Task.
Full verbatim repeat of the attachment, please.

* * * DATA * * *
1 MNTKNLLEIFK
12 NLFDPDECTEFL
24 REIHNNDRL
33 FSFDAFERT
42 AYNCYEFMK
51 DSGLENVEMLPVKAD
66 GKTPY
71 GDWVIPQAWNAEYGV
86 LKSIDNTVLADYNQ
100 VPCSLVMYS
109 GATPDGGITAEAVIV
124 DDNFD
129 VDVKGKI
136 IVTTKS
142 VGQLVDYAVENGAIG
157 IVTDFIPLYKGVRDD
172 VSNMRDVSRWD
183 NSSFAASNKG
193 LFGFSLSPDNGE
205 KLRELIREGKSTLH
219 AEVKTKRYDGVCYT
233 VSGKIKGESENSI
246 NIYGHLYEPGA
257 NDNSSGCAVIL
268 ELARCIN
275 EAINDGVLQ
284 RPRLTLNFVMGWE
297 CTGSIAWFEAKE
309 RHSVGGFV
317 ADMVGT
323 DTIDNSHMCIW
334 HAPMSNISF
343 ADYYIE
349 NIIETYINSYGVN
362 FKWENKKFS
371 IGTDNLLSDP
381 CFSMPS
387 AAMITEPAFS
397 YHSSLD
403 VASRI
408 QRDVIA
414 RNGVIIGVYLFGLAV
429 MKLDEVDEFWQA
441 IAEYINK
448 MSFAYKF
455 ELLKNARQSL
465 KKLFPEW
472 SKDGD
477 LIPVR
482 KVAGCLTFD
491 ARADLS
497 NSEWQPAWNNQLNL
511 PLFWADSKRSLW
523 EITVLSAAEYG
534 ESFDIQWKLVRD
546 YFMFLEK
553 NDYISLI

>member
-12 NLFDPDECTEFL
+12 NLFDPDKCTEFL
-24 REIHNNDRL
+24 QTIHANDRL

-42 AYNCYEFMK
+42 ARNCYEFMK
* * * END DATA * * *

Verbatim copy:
1 MNTKNLLEIFK
12 NLFDPDECTEFL
24 REIHNNDRL
33 FSFDAFERT
42 AYNCYEFMK
51 DSGLENVEMLPVKAD
66 GKTPY
71 GDWVIPQAWNAEYGV
86 LKSIDNTVLADYNQ
100 VPCSLVMYS
109 GATPDGGITAEAVIV
124 DDNFD
129 VDVKGKI
136 IVTTKS
142 VGQLVDYAVENGAIG
157 IVTDFIPLYKGVRDD
172 VSNMRDVSRWD
183 NSSFAASNKG
193 LFGFSLSPDNGE
205 KLRELIREGKSTLH
219 AEVKTKRYDGVCYT
233 VSGKIKGESENSI
246 NIYGHLYEPGA
257 NDNSSGCAVIL
268 ELARCIN
275 EAINDGVLQ
284 RPRLTLNFVMGWE
297 CTGSIAWFEAKE
309 RHSVGGFV
317 ADMVGT
323 DTIDNSHMCIW
334 HAPMSNISF
343 ADYYIE
349 NIIETYINSYGVN
362 FKWENKKFS
371 IGTDNLLSDP
381 CFSMPS
387 AAMITEPAFS
397 YHSSLD
403 VASRI
408 QRDVIA
414 RNGVIIGVYLFGLAV
429 MKLDEVDEFWQA
441 IAEYINK
448 MSFAYKF
455 ELLKNARQSL
465 KKLFPEW
472 SKDGD
477 LIPVR
482 KVAGCLTFD
491 ARADLS
497 NSEWQPAWNNQLNL
511 PLFWADSKRSLW
523 EITVLSAAEYG
534 ESFDIQWKLVRD
546 YFMFLEK
553 NDYISLI

>member
-12 NLFDPDECTEFL
+12 NLFDPDKCTEFL
-24 REIHNNDRL
+24 QTIHANDRL

-42 AYNCYEFMK
+42 ARNCYEFMK